Horror isn’t a boys club anymore—and it’s not wholly straight either. Directors and writers are making films that deal with a wide range of subjects and often have complicated not-only-sexual-object people of diverse genders at the forefront.

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I am not the creep you think I am

by Andres Guzman

Valerie stands in the lockers showers with a towel wrapped around her hair looking longingly off camera.

Okay, so I know what it sounds like. I am not one of those fools on Twitter who believes there shouldn’t be sex scenes in films. It’s needed when there’s a purpose. Also, I’d much rather have a sensuous non-sexual sex scene any day of the week (looking at you, Stoker). Still, there’s something significantly different going on when we look at the nudity inside The Slumber Party Massacre. I need to stop and talk about why some of the nudity in this film made me uncomfortable compared to other slashers at the same time.

During the 80s, we were bombarded with slashers of varying degrees of quality. They all were attempting to do something different, stand out on their own. That being said, they often followed a sense of rules and standards that horror audiences started to expect (Scream laid down the facts for those unaware), and one of those expectations was they had to include nudity, specifically and usually female nudity. Topless women killed moments after (or hell, even during) sex.  It made audiences cheer, or at least, typically the teenage boys who went to see the films just for moments like this. The reason the scenes continued to pop up even as critics (professionally and not) complained was because these women were often at their most vulnerable. Alone, without any clothes on their skin to somewhat protect them. As if a bra or a shirt could stop a machete.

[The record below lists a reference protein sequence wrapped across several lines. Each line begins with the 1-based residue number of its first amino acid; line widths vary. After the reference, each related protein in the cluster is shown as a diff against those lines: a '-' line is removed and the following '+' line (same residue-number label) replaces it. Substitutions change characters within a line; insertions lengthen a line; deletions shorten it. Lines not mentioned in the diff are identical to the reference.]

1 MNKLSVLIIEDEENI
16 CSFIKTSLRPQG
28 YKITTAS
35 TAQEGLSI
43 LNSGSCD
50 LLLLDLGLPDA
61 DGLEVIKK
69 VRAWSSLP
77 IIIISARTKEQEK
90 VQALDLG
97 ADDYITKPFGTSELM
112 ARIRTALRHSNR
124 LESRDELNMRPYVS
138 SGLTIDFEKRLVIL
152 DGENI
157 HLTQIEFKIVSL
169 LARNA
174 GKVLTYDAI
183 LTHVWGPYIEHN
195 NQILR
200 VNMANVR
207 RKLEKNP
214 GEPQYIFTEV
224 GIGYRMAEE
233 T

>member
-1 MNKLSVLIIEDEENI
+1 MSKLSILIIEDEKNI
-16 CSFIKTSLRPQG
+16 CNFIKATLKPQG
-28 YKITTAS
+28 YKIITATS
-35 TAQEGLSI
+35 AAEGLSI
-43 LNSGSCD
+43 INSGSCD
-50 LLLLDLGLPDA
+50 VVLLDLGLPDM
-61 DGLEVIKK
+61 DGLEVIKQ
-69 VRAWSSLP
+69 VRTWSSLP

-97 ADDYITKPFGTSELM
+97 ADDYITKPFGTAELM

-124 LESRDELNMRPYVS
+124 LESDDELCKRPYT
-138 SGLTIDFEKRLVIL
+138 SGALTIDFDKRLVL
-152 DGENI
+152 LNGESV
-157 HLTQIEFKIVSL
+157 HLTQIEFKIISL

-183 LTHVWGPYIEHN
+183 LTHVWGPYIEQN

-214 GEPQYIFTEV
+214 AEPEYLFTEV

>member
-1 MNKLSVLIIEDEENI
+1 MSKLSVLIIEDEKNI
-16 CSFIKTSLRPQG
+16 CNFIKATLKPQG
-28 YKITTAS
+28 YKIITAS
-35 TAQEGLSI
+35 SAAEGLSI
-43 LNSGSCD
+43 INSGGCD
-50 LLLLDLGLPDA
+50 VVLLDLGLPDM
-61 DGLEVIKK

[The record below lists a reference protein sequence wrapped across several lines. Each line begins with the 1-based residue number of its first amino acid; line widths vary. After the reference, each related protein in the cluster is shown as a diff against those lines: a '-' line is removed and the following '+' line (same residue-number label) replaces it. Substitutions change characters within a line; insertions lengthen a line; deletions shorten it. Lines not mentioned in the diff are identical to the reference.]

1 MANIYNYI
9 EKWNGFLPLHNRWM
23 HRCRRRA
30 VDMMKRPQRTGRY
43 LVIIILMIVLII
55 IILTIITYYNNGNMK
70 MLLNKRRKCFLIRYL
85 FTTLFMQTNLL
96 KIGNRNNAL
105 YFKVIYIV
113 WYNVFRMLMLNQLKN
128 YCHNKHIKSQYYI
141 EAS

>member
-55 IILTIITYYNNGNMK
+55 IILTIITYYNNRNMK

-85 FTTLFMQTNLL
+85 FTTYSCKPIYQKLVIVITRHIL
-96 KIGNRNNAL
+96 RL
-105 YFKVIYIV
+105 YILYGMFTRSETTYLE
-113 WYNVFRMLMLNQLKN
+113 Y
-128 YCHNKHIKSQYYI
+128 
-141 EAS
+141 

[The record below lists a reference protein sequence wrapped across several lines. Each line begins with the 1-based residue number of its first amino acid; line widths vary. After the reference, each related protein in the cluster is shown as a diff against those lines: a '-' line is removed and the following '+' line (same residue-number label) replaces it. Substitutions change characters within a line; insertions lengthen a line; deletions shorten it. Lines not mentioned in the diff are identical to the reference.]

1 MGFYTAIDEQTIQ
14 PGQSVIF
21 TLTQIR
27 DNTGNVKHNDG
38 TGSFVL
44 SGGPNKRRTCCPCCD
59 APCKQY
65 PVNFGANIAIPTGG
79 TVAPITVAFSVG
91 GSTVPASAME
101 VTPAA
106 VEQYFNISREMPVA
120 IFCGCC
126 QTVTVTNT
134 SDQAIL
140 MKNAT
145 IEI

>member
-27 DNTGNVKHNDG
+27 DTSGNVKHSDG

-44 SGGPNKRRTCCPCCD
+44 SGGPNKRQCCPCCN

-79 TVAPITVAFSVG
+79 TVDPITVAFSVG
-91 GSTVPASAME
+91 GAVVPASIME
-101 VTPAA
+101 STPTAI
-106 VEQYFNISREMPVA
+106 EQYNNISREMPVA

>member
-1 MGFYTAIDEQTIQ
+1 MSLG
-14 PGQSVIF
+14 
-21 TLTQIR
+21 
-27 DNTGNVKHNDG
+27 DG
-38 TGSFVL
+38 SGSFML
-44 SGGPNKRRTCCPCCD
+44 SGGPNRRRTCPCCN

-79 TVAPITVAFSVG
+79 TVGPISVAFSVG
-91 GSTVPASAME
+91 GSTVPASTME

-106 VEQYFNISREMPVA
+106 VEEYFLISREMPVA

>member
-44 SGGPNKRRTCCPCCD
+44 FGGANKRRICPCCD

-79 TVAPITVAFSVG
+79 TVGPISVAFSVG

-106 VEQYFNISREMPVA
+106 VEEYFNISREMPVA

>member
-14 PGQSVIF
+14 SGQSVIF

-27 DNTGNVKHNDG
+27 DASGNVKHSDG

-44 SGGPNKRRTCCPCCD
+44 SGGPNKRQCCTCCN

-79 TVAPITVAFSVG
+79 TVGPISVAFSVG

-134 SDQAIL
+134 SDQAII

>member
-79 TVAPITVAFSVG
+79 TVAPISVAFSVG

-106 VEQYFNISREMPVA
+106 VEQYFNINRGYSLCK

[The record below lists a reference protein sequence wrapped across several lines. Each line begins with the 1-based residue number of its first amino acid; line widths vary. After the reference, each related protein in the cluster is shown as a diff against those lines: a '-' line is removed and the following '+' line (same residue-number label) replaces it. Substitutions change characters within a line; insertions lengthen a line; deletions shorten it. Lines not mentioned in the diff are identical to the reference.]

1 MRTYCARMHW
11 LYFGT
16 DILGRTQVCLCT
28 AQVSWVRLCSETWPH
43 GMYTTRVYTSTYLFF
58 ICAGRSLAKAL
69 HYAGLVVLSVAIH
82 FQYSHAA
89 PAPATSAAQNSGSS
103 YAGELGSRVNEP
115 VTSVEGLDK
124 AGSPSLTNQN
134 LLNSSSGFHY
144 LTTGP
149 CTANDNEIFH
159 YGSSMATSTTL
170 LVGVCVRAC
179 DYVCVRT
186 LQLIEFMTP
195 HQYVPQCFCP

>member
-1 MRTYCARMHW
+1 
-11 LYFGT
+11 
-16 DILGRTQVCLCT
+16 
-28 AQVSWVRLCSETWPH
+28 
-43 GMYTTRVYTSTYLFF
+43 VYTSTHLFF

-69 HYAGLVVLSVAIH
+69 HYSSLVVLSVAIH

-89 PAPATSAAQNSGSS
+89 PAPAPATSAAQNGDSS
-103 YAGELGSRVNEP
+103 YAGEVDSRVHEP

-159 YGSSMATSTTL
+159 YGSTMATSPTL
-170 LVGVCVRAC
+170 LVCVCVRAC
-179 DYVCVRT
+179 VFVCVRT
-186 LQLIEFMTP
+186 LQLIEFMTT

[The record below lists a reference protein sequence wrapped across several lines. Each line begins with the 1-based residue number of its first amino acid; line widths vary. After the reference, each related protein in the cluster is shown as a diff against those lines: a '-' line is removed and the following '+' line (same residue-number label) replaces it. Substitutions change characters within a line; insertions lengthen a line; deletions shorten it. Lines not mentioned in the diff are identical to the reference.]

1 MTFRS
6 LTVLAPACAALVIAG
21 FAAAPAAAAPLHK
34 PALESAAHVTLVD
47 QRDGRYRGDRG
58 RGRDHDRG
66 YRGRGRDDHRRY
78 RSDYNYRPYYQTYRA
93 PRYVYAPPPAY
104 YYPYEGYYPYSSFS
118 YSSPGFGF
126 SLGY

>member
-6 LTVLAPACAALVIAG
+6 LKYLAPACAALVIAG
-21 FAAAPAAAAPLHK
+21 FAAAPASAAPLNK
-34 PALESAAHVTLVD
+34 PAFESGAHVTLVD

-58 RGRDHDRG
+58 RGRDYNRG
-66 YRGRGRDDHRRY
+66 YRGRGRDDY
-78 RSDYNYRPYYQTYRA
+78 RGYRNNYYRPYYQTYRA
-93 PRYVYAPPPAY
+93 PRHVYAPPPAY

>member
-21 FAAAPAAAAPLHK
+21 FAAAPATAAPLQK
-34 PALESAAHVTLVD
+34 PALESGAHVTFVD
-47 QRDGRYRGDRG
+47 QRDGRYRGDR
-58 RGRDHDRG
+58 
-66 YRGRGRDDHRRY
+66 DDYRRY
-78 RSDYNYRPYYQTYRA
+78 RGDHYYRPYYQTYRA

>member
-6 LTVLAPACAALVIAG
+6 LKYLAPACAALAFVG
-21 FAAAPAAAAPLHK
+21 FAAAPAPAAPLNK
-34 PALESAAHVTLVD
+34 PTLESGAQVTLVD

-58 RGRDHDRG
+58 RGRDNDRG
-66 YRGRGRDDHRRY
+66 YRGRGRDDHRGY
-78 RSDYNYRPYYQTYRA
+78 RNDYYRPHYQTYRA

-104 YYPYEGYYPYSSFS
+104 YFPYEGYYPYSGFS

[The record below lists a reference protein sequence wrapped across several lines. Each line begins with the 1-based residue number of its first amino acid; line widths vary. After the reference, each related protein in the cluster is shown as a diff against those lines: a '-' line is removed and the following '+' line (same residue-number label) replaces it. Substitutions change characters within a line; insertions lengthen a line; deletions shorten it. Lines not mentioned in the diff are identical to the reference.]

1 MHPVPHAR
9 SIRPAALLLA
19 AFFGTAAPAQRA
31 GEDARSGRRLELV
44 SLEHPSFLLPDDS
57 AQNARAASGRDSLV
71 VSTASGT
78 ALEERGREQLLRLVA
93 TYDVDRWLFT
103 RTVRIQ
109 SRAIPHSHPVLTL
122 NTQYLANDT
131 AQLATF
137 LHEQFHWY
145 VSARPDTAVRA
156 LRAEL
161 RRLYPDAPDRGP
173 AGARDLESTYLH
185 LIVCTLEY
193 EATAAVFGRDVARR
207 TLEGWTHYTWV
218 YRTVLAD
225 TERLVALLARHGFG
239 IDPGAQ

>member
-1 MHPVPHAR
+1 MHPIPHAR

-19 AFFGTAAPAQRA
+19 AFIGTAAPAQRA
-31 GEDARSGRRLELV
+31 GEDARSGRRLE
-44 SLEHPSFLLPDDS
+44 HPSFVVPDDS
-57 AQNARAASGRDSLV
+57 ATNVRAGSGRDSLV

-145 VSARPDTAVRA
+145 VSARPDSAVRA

There’s a moment early in The Slumber Party Massacre when gym class is over after playing basketball, and the entire class goes to shower. The camera pans across the group of women showering, showing their backs, hiding everything, and then the camera stops and tilts down. It happens for a moment and then tilts up and continues to pan left. The moment was entirely unnecessary, the camera wasn’t following a movement or anything, but instead was used to show off the actress’ body. It feels intrusive.